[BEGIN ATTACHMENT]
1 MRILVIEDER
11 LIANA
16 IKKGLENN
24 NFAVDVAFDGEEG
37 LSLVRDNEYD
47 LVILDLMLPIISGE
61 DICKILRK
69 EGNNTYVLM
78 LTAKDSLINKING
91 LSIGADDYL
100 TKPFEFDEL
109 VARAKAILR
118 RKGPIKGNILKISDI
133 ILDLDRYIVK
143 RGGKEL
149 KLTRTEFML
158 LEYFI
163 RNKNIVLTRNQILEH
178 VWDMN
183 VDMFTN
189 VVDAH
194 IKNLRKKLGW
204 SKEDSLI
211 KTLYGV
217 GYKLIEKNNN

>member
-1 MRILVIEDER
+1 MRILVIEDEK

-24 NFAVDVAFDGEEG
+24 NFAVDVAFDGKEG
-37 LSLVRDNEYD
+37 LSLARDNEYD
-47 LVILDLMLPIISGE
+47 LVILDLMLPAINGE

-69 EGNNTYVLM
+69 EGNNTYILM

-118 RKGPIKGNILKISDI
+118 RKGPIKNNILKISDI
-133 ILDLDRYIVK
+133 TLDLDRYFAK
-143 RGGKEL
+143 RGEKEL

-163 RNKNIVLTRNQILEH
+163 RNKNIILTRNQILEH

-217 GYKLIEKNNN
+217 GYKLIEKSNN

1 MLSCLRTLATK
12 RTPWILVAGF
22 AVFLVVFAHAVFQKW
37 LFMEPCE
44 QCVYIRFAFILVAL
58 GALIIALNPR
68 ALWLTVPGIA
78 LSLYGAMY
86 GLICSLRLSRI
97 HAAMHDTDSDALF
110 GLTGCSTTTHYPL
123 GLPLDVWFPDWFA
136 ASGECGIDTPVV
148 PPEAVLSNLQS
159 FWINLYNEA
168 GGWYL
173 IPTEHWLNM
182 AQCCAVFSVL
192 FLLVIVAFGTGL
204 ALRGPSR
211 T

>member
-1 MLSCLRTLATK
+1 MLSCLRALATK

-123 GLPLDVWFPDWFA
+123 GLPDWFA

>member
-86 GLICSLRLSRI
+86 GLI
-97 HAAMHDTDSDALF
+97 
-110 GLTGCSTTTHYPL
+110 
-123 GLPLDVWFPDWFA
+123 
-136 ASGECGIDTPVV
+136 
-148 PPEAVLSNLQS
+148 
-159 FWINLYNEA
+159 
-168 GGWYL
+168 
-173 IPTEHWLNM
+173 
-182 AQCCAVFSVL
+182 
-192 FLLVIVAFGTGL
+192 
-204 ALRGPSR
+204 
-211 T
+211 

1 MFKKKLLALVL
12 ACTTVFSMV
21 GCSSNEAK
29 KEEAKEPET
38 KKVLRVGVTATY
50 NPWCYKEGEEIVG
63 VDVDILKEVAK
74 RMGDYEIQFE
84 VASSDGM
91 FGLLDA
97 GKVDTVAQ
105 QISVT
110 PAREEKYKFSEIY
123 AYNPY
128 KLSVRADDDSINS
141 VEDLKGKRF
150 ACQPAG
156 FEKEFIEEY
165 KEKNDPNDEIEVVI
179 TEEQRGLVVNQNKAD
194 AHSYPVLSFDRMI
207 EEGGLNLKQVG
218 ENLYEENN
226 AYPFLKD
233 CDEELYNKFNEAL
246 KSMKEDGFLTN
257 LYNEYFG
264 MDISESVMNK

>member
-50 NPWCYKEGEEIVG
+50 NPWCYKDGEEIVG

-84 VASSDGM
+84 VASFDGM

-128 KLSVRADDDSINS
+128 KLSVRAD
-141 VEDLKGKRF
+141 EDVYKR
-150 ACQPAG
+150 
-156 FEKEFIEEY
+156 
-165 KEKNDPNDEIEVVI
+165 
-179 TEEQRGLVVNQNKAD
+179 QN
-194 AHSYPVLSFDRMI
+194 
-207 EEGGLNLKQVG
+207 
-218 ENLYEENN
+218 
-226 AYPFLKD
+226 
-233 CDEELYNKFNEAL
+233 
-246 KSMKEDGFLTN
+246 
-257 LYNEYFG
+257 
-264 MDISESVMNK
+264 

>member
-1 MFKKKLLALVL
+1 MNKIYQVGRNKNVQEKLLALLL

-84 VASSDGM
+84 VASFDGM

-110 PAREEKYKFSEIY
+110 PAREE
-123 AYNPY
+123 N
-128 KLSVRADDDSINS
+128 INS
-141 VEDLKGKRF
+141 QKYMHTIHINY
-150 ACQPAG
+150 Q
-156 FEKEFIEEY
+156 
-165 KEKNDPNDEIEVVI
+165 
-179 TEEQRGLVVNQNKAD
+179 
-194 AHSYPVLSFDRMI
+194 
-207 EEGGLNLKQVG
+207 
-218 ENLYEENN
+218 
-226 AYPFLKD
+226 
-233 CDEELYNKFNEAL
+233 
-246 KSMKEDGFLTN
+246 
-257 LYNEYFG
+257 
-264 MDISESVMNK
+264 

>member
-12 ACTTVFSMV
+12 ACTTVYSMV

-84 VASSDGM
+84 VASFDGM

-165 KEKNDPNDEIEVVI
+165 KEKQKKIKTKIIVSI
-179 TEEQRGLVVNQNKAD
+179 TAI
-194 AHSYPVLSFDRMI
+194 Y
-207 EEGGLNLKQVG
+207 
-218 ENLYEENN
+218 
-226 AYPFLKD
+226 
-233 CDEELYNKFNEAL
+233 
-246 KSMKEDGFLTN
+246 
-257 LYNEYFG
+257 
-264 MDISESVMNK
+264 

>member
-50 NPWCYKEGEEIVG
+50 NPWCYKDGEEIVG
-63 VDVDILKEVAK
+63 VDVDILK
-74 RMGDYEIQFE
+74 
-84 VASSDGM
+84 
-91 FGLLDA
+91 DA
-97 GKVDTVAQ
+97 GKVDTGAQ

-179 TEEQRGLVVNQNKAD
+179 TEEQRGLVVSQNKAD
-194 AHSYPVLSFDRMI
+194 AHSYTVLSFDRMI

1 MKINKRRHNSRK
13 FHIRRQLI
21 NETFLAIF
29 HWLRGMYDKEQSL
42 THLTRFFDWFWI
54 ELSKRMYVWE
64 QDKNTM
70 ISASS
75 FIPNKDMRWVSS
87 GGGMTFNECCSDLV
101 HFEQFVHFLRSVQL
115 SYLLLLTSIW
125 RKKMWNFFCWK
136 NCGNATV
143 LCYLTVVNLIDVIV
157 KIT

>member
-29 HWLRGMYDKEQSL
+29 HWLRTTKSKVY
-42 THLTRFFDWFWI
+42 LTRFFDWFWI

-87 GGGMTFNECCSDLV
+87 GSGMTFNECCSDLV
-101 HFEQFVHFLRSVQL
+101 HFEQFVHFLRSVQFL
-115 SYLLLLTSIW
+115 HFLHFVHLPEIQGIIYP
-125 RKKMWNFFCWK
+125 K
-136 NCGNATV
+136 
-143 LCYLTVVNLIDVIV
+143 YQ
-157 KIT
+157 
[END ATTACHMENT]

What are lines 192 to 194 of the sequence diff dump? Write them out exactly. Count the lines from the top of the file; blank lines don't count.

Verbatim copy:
-246 KSMKEDGFLTN
+246 
-257 LYNEYFG